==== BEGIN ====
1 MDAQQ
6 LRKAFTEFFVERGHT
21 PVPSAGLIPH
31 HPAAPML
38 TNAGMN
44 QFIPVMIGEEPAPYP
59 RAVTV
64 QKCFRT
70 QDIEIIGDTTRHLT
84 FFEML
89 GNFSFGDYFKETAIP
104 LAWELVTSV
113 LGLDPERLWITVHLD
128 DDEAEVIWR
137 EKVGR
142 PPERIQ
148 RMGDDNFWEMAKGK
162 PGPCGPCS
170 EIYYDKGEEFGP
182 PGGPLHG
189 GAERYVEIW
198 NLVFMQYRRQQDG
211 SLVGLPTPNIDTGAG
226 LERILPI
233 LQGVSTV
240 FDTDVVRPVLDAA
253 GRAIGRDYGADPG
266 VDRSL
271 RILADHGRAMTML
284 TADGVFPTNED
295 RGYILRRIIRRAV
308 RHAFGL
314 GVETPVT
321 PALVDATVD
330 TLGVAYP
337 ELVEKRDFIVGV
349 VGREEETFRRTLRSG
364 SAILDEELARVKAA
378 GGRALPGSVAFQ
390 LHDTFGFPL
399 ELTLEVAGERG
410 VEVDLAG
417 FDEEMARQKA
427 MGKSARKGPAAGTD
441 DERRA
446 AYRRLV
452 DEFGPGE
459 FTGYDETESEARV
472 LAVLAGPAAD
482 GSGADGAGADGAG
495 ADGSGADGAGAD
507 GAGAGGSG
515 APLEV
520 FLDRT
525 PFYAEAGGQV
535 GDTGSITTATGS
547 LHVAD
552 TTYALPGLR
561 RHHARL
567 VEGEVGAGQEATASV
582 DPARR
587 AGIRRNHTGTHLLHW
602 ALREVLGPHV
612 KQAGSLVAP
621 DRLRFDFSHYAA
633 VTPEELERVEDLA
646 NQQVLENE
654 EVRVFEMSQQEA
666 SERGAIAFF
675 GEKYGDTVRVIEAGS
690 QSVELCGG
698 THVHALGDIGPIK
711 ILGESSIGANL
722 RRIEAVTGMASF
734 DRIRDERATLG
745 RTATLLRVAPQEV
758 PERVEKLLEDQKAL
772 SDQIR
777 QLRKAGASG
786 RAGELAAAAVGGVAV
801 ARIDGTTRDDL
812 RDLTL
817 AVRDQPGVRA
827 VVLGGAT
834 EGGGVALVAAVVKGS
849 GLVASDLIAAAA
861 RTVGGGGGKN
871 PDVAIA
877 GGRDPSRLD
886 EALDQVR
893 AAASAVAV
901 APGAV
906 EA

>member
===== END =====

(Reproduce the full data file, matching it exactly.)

1 MDAQQ
6 LRKAFTEFFVERGHT
21 PVPSAGLIPH
31 HPAAPML
38 TNAGMN
44 QFIPVMIGEEPAPYP
59 RAVTV
64 QKCFRT
70 QDIEIIGDTTRHLT
84 FFEML
89 GNFSFGDYFKETAIP
104 LAWELVTSV
113 LGLDPERLWITVHLD
128 DDEAEVIWR
137 EKVGR
142 PPERIQ
148 RMGDDNFWEMAKGK
162 PGPCGPCS
170 EIYYDKGEEFGP
182 PGGPLHG
189 GAERYVEIW
198 NLVFMQYRRQQDG
211 SLVGLPTPNIDTGAG
226 LERILPI
233 LQGVSTV
240 FDTDVVRPVLDAA
253 GRAIGRDYGADPG
266 VDRSL
271 RILADHGRAMTML
284 TADGVFPTNED
295 RGYILRRIIRRAV
308 RHAFGL
314 GVETPVT
321 PALVDATVD
330 TLGVAYP
337 ELVEKRDFIVGV
349 VGREEETFRRTLRSG
364 SAILDEELARVKAA
378 GGRALPGSVAFQ
390 LHDTFGFPL
399 ELTLEVAGERG
410 VEVDLAG
417 FDEEMARQKA
427 MGKSARKGPAAGTD
441 DERRA
446 AYRRLV
452 DEFGPGE
459 FTGYDETESEARV
472 LAVLAGPAAD
482 GSGADGAGADGAG
495 ADGSGADGAGAD
507 GAGAGGSG
515 APLEV
520 FLDRT
525 PFYAEAGGQV
535 GDTGSITTATGS
547 LHVAD
552 TTYALPGLR
561 RHHARL
567 VEGEVGAGQEATASV
582 DPARR
587 AGIRRNHTGTHLLHW
602 ALREVLGPHV
612 KQAGSLVAP
621 DRLRFDFSHYAA
633 VTPEELERVEDLA
646 NQQVLENE
654 EVRVFEMSQQEA
666 SERGAIAFF
675 GEKYGDTVRVIEAGS
690 QSVELCGG
698 THVHALGDIGPIK
711 ILGESSIGANL
722 RRIEAVTGMASF
734 DRIRDERATLG
745 RTATLLRVAPQEV
758 PERVEKLLEDQKAL
772 SDQIR
777 QLRKAGASG
786 RAGELAAAAVGGVAV
801 ARIDGTTRDDL
812 RDLTL
817 AVRDQPGVRA
827 VVLGGAT
834 EGGGVALVAAVVKGS
849 GLVASDLIAAAA
861 RTVGGGGGKN
871 PDVAIA
877 GGRDPSRLD
886 EALDQVR
893 AAASAVAV
901 APGAV
906 EA

>member